Tenets (just a few, more to
1. The Bible is both literal and symbolic
[holds] that the Bible has always been meant to be read
on several different levels, of which the literal is only one and in fact
the lowest. [Quote from St. Origin] [i.e. the Fall is not a folktale, but
symbolic of our human predicament] The story of Christ is not only an account
of a historical man but also a figurative representation of the path that
each of us must follow to attain liberation. (p.4)
Esoteric spirituality thus differs from exoteric (or outer) religion, which
is the form of the faith that is known to the public at large. Esoteric
Christianity has long been secret and to some degree inaccessible, but this
is not out of a hard-hearted elitism. It is partly because for centuries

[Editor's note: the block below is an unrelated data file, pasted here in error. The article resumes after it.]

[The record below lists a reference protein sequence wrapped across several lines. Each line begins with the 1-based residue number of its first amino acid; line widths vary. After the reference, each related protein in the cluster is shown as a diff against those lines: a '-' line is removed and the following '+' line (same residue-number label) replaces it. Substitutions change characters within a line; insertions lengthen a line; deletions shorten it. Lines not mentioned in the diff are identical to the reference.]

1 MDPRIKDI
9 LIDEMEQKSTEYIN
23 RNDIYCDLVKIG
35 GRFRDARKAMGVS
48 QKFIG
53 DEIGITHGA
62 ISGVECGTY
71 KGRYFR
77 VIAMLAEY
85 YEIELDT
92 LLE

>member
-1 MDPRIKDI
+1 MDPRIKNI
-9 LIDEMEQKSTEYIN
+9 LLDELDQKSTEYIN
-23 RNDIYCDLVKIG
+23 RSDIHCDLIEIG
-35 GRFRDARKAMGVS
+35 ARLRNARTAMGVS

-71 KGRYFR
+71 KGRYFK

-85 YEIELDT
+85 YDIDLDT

the mainstream churches looked askance at anyone who did not see divine truth
as they did and shunned or hunted down such people. But even in our more
open-minded era, esoteric work still requires the effort and sincerity to
look within. This is not always pleasant or easy, and the forces of exterior
life generally pull one away from it. "Many are called, but few are chosen,"
said Christ (Matt.22:14). Ultimately this "choosing" is a process of
2. Illumination NOW, not Salvation later
Inner Christianity does not deny that there is an afterlife that will be
shaped by our actions in the present, but it is less concerned with obtaining
salvation in the future than with attaining illumination now.
3. Repentance and Sin not what you think
"Repentance" [which in the bible is spelled] metanoia literally means something